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COVID-19 Study: These Existing Drugs Can Kill Coronavirus Effectively


Since the start of the epidemic, scientists throughout the world have been searching for a cure for COVID-19.

While the COVID-19 vaccines are the greatest means to prevent the disease, treatments for those who do become infected are in short supply.

In a study published in the Proceedings of the National Academy of Science last year, researchers discovered several pharmaceutical candidates that are already being used for other purposes—including one dietary supplement—that have been proven to block or decrease SARS-CoV2 infection in cells.

The research was conducted at the University of Michigan. Jonathan Sexton, Ph.D., one of the researchers, is a clinical psychologist who specializes in children and adolescents.

In the study, the group employed artificial intelligence-powered picture analysis of human cell lines infected with the new coronavirus.

The cells were exposed to more than 1,400 different FDA-approved medicines and compounds before or after viral infection, and tested, resulting in 17 distinct hits.

Remdesivir, one of the few FDA-approved COVID-19 therapies for hospitalized patients, was among them. Remdesivir is a third-generation antiviral medicine that inhibits viral RNA polymerase from using incomplete genomes to replicate new viruses.

The researchers looked at the effectiveness of several chemical compounds in a variety of cells, such as stem-cell-derived human lung cells, in order to mimic SARS-CoV2 infection of the respiratory system.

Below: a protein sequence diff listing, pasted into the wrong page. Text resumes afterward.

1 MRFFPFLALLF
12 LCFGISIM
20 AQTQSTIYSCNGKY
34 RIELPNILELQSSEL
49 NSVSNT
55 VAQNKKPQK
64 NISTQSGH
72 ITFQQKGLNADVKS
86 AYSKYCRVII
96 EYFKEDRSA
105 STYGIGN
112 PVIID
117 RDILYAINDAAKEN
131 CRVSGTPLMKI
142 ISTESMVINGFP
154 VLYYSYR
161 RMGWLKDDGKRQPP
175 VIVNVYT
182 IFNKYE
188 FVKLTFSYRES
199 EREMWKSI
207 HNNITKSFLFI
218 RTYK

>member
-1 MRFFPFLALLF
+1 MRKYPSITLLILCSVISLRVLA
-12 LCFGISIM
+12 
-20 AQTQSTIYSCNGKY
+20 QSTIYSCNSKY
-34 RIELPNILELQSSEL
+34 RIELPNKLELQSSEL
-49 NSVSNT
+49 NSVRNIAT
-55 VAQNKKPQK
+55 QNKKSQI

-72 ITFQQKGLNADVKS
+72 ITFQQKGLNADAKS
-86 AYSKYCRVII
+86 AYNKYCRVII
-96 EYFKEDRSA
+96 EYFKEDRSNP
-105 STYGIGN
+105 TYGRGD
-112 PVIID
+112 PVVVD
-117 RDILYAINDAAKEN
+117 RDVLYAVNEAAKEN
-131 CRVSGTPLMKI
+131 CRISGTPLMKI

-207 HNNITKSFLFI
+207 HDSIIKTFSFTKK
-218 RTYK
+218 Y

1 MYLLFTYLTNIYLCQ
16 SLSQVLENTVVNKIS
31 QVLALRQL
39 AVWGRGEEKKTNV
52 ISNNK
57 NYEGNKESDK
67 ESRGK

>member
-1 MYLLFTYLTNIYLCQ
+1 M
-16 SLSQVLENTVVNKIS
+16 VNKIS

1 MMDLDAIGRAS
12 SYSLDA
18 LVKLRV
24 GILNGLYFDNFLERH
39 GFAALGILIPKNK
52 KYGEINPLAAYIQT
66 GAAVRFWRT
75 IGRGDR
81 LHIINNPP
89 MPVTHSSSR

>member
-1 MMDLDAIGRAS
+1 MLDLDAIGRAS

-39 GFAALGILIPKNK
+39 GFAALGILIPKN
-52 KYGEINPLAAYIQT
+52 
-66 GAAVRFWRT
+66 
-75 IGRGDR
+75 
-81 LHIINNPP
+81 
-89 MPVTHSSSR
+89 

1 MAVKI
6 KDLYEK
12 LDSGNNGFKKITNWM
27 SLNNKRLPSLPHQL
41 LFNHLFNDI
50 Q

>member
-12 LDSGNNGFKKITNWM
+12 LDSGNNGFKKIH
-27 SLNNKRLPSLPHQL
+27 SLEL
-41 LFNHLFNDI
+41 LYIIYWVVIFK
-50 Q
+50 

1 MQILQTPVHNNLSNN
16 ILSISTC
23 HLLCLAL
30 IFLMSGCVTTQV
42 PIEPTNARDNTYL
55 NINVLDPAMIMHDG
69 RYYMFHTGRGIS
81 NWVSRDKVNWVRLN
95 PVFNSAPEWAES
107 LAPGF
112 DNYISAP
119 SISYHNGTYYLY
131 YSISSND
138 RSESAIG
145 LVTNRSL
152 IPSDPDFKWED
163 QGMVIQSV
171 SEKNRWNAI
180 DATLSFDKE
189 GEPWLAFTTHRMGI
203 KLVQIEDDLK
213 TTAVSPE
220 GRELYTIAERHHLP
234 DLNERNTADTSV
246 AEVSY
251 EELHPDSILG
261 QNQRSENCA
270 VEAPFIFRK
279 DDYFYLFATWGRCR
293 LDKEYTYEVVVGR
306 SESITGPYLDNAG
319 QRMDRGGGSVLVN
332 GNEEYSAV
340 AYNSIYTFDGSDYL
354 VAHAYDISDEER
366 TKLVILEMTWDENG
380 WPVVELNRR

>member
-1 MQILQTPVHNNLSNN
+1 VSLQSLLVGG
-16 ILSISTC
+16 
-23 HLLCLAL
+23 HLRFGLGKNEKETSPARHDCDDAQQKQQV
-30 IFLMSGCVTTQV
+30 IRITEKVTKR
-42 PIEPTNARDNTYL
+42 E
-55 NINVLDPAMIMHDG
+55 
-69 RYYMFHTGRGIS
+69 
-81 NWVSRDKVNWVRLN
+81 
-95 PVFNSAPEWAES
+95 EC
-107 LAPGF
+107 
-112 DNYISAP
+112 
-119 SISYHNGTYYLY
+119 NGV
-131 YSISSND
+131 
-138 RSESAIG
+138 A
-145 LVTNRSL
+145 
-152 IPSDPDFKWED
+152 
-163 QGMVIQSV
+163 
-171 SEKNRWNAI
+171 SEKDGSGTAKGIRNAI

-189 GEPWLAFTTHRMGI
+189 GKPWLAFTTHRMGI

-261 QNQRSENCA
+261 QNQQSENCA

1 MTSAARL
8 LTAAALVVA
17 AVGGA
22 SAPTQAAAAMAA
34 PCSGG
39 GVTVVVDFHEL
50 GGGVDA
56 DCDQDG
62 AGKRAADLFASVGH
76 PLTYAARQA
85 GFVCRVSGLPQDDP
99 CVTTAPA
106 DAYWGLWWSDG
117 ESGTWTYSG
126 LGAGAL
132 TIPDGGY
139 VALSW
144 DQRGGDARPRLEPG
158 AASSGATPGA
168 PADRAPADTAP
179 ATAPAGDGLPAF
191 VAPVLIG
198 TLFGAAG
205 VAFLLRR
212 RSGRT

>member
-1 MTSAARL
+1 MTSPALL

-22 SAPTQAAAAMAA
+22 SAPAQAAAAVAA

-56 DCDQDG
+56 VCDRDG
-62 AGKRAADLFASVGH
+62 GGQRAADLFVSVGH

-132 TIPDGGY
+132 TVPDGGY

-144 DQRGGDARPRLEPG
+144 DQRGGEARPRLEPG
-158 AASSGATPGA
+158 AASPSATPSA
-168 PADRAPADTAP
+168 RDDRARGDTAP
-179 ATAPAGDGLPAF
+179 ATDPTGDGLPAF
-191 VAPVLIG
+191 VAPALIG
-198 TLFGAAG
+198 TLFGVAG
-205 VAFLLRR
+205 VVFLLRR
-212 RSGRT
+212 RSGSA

Lactoferrin, a protein found in human breast milk that is also available over-the-counter as a dietary supplement derived from cow’s milk, showed anti-viral activity at low dosages (nine), suggesting it may be an effective treatment for the flu.

The researchers are now getting ready to begin clinical trials on the drug, which will examine its ability to lower viral loads and inflammation in people with SARS-CoV2 infection.

The trials are adding to the ever-growing list of repurposed drug tests.

The researchers said that other drug repurposing research have identified different chemicals with the potential to treat SARS-CoV2 over time.

The researchers also discovered a class of chemicals called MEK-inhibitors, which are typically used to treat cancer, that appear to exacerbate SARS-CoV2 infection.


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